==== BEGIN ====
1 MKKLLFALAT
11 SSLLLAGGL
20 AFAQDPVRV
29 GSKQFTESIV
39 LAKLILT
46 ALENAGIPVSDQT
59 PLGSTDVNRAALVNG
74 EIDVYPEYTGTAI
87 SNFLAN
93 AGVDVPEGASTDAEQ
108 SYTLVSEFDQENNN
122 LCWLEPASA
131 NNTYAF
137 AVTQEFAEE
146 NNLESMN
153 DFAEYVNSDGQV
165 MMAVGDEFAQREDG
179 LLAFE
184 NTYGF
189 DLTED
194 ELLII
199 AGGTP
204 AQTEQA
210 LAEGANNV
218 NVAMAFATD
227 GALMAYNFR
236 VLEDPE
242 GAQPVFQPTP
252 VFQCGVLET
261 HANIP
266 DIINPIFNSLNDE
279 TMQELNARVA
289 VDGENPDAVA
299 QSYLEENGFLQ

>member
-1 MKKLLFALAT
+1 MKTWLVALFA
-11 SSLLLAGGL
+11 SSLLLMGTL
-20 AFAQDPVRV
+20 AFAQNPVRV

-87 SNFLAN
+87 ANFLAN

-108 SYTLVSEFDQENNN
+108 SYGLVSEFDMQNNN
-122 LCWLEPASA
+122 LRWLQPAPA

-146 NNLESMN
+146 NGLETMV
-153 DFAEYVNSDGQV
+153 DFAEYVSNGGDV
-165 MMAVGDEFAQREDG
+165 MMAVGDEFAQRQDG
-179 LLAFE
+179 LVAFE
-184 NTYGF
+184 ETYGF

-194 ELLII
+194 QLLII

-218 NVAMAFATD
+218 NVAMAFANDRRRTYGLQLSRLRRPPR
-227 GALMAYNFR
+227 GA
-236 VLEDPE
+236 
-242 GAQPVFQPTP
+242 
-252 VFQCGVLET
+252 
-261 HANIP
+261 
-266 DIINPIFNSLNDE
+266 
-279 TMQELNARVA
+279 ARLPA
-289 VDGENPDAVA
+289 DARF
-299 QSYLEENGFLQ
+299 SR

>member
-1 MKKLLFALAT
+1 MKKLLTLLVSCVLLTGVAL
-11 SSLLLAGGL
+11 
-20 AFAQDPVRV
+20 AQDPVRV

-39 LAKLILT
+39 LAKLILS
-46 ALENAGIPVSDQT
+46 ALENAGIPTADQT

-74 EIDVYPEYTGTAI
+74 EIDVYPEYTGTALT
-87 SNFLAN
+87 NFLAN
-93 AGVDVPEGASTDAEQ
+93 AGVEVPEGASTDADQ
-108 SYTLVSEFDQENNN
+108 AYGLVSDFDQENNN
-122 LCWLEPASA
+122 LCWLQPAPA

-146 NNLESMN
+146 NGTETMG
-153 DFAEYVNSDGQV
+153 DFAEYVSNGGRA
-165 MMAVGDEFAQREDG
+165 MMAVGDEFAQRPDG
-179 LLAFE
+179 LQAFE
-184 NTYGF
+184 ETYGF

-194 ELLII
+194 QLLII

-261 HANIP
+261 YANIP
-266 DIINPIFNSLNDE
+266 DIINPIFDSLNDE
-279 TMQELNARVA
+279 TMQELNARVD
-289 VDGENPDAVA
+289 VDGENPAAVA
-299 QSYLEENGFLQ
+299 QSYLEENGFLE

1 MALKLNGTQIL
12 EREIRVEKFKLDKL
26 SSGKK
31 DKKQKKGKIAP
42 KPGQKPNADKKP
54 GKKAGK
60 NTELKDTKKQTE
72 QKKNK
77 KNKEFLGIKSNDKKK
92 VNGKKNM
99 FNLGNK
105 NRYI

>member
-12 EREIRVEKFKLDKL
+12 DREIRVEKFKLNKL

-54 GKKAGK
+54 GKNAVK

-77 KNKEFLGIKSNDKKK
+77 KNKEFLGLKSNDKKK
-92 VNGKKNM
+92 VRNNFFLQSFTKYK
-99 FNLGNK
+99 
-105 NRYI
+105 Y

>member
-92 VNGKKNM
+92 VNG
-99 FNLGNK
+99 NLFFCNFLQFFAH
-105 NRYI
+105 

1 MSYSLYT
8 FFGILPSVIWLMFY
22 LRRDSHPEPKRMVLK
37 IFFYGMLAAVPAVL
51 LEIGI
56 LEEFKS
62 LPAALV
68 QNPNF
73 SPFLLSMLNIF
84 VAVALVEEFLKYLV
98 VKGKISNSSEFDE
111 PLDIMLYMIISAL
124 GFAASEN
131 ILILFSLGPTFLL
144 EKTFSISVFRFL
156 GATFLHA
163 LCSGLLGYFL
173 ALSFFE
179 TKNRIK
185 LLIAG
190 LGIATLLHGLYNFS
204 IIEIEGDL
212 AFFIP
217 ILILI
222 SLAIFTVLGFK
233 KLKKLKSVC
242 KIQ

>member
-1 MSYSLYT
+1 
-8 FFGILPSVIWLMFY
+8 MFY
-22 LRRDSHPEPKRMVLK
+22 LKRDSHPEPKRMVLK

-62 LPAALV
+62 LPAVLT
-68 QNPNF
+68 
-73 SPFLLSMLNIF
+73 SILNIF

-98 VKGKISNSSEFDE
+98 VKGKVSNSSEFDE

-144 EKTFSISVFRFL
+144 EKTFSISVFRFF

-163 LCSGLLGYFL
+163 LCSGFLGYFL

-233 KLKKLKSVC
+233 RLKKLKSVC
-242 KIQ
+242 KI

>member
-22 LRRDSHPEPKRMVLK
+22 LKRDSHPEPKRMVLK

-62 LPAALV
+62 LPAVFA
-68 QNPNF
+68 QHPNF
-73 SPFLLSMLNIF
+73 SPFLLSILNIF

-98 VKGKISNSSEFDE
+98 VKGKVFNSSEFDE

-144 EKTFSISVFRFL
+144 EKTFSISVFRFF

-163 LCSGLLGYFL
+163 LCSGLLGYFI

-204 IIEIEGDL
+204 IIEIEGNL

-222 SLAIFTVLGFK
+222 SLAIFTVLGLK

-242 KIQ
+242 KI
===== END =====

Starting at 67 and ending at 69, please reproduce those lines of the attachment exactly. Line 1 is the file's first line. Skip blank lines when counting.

+242 
-252 VFQCGVLET
+252 